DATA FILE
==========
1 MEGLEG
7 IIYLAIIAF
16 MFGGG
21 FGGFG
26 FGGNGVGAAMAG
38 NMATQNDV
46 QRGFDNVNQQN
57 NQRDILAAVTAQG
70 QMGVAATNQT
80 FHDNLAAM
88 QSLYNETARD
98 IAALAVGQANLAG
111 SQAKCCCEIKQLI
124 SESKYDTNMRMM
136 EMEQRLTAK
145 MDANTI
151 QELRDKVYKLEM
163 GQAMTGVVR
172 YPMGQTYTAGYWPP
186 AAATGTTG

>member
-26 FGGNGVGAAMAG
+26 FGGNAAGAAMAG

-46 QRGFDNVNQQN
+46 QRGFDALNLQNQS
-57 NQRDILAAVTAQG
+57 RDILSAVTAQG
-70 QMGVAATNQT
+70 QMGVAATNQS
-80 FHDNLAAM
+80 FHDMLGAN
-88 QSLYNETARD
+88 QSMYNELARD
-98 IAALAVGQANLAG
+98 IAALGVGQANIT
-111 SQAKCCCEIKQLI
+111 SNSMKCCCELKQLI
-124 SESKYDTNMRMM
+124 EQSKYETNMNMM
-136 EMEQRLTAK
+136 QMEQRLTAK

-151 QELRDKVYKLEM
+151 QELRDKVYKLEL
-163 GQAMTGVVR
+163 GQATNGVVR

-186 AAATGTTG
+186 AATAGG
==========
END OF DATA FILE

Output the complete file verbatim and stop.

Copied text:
1 MEGLEG
7 IIYLAIIAF
16 MFGGG
21 FGGFG
26 FGGNGVGAAMAG
38 NMATQNDV
46 QRGFDNVNQQN
57 NQRDILAAVTAQG
70 QMGVAATNQT
80 FHDNLAAM
88 QSLYNETARD
98 IAALAVGQANLAG
111 SQAKCCCEIKQLI
124 SESKYDTNMRMM
136 EMEQRLTAK
145 MDANTI
151 QELRDKVYKLEM
163 GQAMTGVVR
172 YPMGQTYTAGYWPP
186 AAATGTTG

>member
-26 FGGNGVGAAMAG
+26 FGGNAAGAAMAG

-46 QRGFDNVNQQN
+46 QRGFDALNLQNQS
-57 NQRDILAAVTAQG
+57 RDILSAVTAQG
-70 QMGVAATNQT
+70 QMGVAATNQS
-80 FHDNLAAM
+80 FHDMLGAN
-88 QSLYNETARD
+88 QSMYNELARD
-98 IAALAVGQANLAG
+98 IAALGVGQANIT
-111 SQAKCCCEIKQLI
+111 SNSMKCCCELKQLI
-124 SESKYDTNMRMM
+124 EQSKYETNMNMM
-136 EMEQRLTAK
+136 QMEQRLTAK

-151 QELRDKVYKLEM
+151 QELRDKVYKLEL
-163 GQAMTGVVR
+163 GQATNGVVR

-186 AAATGTTG
+186 AATAGG